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0344 Notes on Marco Polo : vol.1
Notes on Marco Polo : vol.1 / Page 344 (Color Image)

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doi: 10.20676/00000246
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328   158. CINGHIS

But the fact remains that hsing-kung, in the Mongol period, was the Chinese translation of ordo, « royal [semi-sedentary] encampment »; that the four ordos (the Mongolian plural of ordo) of Chinghiz were in Mongolia; that the chief of them, perhaps that of yaiautai (NAcA, followed by YANAI, 672, thought that the « Great Ordo » of Chinghiz-khan was that of Ködä'ü-aral on the Kerulen; he may be right, but this also leaves us in Northern Mongolia), is meant when, in the beginning of 1233, Ögödäi repaired to the hsing-kung of T'ai-tsu (= Chinghiz-khan, YS, 2, 2 a), when again, in the sixth month of 1257, Mongka went to the hsing-kung of T'ai-tsu and offered a sacrifice to his « standard and drum » (YS, 3, 3 b), and when lastly the Emperor T'ai-ting, on ascending the throne on October 4, 1323, issued an edict of amnesty « in the Great Ordos of

Chinghiz-khan » (YS, 29, 1 b :   ;*   a; another passage in the text
shows that CHAVANNES was right [TP, 1905, 39], when he translated the wo-êrh-to, ordo, in this passage as being in the plural); finally, that it would be an extraordinary coincidence if Chinghizkhan had died at a « Ha-lao-t'u hsing-kung of the Sa-li Valley » in Kan-su, while one of his four Mongolian ordos was at yalautai (= yalautu) of Sa'ari-kä'är in Mongolia.

For these reasons, I agree with NAcA and YANAI that it is the name of the latter which appears in the account of the YS. This entails of course a correction in the text. Chinghiz-khan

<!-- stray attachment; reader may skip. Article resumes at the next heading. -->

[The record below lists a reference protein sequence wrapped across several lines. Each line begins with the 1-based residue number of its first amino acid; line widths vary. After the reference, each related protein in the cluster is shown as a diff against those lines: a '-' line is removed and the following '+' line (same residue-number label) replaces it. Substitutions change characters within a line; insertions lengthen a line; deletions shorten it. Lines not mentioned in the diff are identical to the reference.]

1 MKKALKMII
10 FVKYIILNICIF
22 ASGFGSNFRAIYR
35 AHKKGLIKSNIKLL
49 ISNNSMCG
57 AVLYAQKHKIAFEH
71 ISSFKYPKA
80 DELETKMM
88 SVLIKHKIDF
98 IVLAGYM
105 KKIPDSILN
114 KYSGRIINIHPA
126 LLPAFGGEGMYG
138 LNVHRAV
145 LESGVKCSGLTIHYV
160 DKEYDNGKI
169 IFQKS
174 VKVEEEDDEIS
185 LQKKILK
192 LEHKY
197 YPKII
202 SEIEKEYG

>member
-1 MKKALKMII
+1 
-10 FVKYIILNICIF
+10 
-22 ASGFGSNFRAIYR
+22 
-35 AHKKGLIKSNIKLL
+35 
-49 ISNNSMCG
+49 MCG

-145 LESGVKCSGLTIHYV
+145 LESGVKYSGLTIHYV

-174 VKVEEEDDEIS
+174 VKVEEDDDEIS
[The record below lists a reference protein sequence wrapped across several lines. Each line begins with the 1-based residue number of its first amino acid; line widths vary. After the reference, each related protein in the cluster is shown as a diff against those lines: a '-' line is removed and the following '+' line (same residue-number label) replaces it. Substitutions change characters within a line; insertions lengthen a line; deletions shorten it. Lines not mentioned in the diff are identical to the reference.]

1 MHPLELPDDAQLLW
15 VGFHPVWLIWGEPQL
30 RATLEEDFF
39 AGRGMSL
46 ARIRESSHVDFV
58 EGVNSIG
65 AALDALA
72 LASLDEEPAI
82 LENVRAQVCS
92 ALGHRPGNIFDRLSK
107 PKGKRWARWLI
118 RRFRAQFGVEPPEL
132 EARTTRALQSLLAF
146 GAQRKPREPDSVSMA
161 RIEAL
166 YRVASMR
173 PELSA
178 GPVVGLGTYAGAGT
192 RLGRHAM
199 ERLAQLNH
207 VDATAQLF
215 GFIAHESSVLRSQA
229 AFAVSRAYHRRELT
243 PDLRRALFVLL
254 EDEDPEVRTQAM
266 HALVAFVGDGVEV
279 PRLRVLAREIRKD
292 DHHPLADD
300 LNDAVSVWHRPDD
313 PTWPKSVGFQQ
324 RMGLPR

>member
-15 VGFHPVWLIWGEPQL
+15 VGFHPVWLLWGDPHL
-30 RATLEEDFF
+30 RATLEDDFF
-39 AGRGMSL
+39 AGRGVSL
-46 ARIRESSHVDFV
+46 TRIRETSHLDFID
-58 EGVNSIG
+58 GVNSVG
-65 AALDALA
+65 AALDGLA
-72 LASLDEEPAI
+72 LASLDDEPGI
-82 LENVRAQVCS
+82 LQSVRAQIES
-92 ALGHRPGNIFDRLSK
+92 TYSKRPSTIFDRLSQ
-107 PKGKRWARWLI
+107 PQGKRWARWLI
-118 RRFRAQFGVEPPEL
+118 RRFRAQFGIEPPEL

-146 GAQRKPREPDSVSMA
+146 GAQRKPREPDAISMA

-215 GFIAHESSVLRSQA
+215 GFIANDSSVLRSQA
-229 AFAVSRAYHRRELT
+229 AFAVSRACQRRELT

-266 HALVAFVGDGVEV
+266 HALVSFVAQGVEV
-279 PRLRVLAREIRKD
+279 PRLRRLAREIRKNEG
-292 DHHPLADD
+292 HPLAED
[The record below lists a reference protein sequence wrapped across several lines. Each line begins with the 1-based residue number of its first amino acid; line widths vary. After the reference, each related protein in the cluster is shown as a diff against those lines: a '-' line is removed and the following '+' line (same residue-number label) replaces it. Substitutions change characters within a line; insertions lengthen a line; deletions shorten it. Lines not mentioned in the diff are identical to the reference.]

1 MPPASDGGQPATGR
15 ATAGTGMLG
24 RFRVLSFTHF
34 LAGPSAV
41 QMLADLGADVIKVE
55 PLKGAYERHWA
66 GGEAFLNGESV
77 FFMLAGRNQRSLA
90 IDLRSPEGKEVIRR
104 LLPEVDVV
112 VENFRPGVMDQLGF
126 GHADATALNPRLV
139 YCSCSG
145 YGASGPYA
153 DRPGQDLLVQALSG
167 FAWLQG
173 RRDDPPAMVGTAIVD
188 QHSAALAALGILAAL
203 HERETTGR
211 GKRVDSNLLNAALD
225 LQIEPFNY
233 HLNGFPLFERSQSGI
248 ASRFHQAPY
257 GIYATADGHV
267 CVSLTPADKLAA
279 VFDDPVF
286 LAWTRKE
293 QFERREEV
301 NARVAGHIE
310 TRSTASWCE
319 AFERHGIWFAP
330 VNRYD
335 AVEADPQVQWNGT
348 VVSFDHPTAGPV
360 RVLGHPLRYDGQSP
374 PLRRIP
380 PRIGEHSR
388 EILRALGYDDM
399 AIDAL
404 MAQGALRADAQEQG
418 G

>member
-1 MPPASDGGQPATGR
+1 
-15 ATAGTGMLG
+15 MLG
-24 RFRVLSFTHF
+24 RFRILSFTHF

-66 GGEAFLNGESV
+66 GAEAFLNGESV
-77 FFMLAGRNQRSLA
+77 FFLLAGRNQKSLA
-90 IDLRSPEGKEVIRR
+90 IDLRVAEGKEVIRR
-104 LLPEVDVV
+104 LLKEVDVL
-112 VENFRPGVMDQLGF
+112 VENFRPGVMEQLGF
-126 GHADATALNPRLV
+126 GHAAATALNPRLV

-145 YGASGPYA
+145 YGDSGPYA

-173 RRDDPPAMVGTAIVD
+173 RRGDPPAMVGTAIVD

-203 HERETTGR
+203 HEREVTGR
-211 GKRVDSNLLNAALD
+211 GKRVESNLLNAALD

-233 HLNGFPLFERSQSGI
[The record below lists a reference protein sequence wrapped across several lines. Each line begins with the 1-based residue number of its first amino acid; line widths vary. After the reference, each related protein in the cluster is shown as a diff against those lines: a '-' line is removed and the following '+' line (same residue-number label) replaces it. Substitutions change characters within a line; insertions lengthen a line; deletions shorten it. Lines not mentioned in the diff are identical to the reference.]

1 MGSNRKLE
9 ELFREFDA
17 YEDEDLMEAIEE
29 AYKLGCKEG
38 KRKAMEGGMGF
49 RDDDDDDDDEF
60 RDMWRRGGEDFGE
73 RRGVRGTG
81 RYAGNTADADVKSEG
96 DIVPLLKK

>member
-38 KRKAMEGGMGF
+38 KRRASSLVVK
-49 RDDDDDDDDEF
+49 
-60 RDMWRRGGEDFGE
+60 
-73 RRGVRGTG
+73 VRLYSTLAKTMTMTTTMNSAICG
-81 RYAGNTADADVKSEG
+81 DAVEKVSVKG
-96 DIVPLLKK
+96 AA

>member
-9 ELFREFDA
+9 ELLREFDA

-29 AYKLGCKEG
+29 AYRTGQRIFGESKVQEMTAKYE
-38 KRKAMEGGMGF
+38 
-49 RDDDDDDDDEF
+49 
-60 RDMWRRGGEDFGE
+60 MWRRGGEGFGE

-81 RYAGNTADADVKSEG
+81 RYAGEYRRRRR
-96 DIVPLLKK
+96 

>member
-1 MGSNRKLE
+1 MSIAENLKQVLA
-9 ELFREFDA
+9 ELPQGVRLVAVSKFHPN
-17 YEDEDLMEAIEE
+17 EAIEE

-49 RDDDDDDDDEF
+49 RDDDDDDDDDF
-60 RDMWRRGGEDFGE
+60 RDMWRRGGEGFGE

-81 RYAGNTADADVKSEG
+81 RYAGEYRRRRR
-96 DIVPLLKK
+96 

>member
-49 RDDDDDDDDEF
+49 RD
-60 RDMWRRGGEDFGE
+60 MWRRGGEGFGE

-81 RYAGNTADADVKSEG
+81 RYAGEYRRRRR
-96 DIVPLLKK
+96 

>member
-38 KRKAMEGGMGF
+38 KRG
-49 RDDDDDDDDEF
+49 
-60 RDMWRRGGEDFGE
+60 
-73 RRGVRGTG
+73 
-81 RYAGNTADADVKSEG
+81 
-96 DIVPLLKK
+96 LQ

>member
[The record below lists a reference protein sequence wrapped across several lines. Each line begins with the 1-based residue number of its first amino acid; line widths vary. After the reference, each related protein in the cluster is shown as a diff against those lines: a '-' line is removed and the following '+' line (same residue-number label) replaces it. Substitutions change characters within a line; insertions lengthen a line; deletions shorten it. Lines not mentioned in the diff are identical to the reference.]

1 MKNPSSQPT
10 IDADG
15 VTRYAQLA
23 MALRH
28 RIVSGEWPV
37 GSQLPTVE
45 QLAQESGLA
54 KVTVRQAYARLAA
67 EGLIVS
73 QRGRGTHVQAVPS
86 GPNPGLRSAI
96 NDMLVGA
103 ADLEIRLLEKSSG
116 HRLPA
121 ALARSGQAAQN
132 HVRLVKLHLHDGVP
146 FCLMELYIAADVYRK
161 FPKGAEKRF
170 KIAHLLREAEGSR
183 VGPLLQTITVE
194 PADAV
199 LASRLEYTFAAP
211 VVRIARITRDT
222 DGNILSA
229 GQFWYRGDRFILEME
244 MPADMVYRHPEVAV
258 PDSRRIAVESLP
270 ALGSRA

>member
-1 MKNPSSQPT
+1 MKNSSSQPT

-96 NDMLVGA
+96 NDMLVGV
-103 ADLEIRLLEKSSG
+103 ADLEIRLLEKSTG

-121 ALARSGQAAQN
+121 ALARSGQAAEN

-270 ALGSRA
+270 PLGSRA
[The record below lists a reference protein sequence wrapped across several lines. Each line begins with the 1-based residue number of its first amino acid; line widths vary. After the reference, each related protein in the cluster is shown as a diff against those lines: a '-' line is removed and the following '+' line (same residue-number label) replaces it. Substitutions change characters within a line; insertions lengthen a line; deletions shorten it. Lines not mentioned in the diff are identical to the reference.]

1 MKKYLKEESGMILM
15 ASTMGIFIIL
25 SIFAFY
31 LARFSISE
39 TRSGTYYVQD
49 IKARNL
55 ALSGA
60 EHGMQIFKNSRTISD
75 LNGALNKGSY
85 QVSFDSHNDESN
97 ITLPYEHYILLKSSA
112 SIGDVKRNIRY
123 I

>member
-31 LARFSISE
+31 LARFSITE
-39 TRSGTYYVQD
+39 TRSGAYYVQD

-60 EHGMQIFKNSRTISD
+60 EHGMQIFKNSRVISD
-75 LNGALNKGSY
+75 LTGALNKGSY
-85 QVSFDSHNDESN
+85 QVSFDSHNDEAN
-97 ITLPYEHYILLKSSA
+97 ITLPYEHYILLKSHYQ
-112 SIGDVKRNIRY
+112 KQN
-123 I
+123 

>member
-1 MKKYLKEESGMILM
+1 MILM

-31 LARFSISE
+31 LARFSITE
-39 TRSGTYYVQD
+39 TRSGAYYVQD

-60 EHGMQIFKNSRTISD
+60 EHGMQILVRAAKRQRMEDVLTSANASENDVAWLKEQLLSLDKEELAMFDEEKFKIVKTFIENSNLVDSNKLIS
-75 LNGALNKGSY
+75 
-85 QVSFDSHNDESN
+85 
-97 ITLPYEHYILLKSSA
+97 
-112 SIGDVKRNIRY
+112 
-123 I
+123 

died at the «western river » within the jurisdiction of the hsien of Ch'ing-shui in Kan-su, but

immediately, his coffin was carried to the yala'utu-ordo of Sa'ari-kä'är. Something is missing here, but the error must not be put to the account of the compilers of the YS; it must have occurred in

their primary source, the shih-lu, or « true annals », since the Cho-kêng lu, completed three years before the compilers of the YS set to work, already says (I, 11 a) that Chinghiz-khan died « in the Sa-li Valley ». On the other hand, it will be remembered that there is a discrepancy between the date of Chinghiz-khan's death as given by Juwaini, August 18, 1227, and that of the YS, August 25,

1227. Does the correction in regard to the place of his death in the text of the YS affect the question of the dates it gives? In other words, would it be possible that August 18 should be the

date of his death near Ch'ing-shui and August 25 the date on which, the coffin having reached Sa'ari-kä'är, his death was announced? This is in fact not possible. The distance between the two places is so great that, whatever speed the procession might have made, it could not have been covered in seven days. There is every probability then that the YS is right here, and that Chinghiz-khan, having fallen ill on August 18, actually died on August 25, 1227.

According to Polo, Chinghiz « died of an arrow-shot in the knee at the siege of Caagiu» (q. v. : HowoRTH, I, 103, attributes to Bar Hebraeus too the story of the arrow-shot; but this is a mistake;

Bar Hebraeus, in both his chronicles [PococKE, u, 304; BRUNS, H, 498], says that Chinghiz-khan

died of malaria). YULE (Y, I, 245) quotes GAUBIL in support of a wound from an arrow-shot at the siege of Ta-t'ung in 1212. The original source is YS, I, 7 a : in 1212, Chinghiz « attacked the

Western Capital (II ~, Hsi-king, the « Segin » of Rubrouck, Wy, 237, 578, = Ta-t'ung). The Emperor was hit by a stray arrow, whereupon the siege was raised.» But he survived the siege a full fifteen years, and, if this wound were the origin of Polo's statement, the traveller was misinformed as to its consequences. Plan Carpine's statement that Chinghiz-khan was killed by lightning (Wy, 65) may be a distorted echo of the superstitious terror which thunder created among the Mongols. No attention need be paid to the late Mongolian legends of poisoning, which are tinged